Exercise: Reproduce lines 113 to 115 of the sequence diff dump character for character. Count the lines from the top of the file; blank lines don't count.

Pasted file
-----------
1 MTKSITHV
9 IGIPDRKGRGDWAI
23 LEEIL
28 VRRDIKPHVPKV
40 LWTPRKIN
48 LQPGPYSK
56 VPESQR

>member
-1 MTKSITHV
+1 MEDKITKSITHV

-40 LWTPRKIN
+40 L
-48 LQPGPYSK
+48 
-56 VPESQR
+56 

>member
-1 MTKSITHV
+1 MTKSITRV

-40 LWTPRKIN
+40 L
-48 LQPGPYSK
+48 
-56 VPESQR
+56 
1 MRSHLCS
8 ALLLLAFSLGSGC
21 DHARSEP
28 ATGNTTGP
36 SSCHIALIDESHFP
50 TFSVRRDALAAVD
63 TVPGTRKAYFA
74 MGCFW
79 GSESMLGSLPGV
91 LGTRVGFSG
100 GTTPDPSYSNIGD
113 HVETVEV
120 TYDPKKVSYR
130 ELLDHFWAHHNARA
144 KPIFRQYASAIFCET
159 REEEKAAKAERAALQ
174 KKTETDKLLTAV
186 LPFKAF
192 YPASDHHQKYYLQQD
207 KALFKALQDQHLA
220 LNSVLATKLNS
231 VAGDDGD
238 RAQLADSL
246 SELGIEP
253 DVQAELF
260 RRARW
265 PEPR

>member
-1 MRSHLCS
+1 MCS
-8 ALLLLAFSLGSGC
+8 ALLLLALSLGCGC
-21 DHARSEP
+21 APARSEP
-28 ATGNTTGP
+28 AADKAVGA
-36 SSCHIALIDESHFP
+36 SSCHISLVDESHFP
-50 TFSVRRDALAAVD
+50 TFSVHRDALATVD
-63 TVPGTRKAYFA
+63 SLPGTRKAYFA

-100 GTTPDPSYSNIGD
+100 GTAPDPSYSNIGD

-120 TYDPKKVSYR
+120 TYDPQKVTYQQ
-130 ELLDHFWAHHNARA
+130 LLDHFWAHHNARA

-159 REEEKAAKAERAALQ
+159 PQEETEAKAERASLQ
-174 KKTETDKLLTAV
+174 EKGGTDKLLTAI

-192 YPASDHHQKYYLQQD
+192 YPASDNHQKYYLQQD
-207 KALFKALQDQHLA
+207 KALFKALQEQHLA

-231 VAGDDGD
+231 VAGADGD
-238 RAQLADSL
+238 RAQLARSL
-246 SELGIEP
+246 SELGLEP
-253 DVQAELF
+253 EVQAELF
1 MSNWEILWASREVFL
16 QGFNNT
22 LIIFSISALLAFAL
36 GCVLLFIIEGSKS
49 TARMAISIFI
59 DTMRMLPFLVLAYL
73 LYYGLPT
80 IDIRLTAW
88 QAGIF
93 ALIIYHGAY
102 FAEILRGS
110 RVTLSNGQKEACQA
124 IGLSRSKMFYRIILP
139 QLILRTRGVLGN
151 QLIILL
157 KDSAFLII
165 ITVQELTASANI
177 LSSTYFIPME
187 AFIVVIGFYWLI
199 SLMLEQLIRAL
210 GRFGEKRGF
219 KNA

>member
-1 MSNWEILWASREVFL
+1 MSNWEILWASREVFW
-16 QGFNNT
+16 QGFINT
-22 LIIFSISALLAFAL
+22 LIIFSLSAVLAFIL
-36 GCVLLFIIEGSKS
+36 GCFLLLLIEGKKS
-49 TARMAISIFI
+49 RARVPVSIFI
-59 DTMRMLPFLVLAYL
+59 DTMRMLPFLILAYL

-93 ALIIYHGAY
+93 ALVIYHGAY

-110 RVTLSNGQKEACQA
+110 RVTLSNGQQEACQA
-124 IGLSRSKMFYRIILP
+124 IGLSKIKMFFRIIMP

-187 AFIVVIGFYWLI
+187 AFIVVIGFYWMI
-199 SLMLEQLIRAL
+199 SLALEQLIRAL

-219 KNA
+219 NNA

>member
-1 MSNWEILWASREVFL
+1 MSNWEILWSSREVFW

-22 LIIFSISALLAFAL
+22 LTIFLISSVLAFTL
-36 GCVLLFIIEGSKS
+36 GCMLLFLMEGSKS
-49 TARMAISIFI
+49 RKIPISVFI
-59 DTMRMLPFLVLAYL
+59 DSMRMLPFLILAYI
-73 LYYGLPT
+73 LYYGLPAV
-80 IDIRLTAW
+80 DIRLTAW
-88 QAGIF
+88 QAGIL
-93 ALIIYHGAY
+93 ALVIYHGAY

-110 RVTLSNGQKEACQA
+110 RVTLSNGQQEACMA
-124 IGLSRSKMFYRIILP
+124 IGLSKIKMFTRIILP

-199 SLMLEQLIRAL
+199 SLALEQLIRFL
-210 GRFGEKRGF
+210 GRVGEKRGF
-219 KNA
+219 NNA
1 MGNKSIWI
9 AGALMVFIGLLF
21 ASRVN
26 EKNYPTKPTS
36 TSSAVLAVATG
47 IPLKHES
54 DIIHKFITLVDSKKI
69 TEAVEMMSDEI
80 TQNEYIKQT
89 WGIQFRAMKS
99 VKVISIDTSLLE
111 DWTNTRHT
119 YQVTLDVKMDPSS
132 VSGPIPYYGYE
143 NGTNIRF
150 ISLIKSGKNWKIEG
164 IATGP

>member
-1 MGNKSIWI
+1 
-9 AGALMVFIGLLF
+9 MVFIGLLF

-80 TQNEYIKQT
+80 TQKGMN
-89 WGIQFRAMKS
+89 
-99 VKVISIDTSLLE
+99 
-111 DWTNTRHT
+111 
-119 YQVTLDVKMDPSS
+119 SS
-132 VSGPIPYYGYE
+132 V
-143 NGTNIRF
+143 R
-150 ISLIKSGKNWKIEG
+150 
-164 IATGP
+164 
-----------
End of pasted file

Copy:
-1 MSNWEILWASREVFL
+1 MSNWEILWASREVFW
-16 QGFNNT